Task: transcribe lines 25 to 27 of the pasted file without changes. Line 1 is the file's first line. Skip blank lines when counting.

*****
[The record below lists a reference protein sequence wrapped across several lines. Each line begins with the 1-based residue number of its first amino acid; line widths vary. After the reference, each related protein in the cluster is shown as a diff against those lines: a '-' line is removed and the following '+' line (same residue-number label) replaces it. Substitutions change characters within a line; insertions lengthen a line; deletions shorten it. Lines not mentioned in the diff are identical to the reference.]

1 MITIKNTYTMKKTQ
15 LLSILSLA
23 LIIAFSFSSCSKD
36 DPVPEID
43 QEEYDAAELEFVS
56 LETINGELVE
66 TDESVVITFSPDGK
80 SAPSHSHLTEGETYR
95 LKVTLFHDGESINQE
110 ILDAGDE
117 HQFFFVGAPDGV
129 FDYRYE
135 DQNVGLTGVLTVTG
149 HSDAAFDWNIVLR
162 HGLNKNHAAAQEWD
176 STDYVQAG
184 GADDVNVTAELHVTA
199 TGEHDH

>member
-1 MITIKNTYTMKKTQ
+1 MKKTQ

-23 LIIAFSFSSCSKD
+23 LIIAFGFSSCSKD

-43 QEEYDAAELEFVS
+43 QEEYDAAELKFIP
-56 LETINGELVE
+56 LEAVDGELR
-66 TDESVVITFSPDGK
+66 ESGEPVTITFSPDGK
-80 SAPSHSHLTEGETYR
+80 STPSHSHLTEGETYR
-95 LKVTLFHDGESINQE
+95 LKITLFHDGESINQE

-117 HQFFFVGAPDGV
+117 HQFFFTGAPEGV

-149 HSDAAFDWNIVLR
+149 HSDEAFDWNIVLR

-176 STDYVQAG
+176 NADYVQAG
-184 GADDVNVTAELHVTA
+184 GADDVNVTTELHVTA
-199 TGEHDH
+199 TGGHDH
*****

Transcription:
-43 QEEYDAAELEFVS
+43 QEEYDAAELKFIP
-56 LETINGELVE